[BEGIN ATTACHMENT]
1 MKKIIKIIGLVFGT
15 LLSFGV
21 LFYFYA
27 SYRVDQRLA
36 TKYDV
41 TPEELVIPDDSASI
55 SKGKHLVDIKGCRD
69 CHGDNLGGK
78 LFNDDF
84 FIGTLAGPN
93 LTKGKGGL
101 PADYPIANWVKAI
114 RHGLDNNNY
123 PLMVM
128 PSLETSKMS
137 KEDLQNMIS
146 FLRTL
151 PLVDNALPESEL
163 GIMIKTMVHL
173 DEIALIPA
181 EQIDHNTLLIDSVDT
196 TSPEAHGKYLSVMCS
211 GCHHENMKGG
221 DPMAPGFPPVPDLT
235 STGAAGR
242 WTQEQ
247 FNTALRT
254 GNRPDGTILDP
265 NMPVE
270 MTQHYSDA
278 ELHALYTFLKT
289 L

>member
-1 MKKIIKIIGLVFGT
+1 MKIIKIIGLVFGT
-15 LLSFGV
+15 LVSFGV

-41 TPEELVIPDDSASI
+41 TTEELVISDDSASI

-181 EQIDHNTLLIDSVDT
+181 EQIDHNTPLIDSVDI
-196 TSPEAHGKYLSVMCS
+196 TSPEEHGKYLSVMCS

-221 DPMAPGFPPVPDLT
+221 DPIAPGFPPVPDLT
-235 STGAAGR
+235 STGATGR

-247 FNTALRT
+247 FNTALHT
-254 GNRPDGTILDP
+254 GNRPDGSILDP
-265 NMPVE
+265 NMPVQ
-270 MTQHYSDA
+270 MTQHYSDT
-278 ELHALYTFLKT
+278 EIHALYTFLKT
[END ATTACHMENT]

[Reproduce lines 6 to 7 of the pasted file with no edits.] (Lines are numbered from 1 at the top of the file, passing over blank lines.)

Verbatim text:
41 TPEELVIPDDSASI
55 SKGKHLVDIKGCRD